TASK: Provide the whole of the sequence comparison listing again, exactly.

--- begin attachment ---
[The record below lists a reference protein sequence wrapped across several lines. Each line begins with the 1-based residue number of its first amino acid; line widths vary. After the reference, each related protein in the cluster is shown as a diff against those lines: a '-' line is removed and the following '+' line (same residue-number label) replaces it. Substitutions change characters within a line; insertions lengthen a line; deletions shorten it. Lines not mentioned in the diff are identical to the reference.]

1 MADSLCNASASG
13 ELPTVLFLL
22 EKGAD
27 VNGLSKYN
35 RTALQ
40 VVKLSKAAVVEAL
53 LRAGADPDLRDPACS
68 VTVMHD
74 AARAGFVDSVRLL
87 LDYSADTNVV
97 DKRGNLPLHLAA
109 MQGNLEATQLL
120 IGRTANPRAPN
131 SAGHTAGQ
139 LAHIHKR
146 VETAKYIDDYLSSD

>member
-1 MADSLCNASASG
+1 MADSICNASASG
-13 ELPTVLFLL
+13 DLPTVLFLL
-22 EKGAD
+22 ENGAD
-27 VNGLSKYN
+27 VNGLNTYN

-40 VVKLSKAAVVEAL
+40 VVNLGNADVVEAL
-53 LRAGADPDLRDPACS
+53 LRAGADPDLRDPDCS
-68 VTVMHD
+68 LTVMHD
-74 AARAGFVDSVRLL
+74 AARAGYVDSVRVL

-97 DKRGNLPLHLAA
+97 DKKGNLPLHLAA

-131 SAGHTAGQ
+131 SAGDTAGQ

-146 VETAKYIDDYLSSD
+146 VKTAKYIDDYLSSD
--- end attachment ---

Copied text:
[The record below lists a reference protein sequence wrapped across several lines. Each line begins with the 1-based residue number of its first amino acid; line widths vary. After the reference, each related protein in the cluster is shown as a diff against those lines: a '-' line is removed and the following '+' line (same residue-number label) replaces it. Substitutions change characters within a line; insertions lengthen a line; deletions shorten it. Lines not mentioned in the diff are identical to the reference.]

1 MADSLCNASASG
13 ELPTVLFLL
22 EKGAD
27 VNGLSKYN
35 RTALQ
40 VVKLSKAAVVEAL
53 LRAGADPDLRDPACS
68 VTVMHD
74 AARAGFVDSVRLL
87 LDYSADTNVV
97 DKRGNLPLHLAA
109 MQGNLEATQLL
120 IGRTANPRAPN
131 SAGHTAGQ
139 LAHIHKR
146 VETAKYIDDYLSSD

>member
-1 MADSLCNASASG
+1 MADSICNASASG
-13 ELPTVLFLL
+13 DLPTVLFLL
-22 EKGAD
+22 ENGAD
-27 VNGLSKYN
+27 VNGLNTYN

-40 VVKLSKAAVVEAL
+40 VVNLGNADVVEAL
-53 LRAGADPDLRDPACS
+53 LRAGADPDLRDPDCS
-68 VTVMHD
+68 LTVMHD
-74 AARAGFVDSVRLL
+74 AARAGYVDSVRVL

-97 DKRGNLPLHLAA
+97 DKKGNLPLHLAA

-131 SAGHTAGQ
+131 SAGDTAGQ

-146 VETAKYIDDYLSSD
+146 VKTAKYIDDYLSSD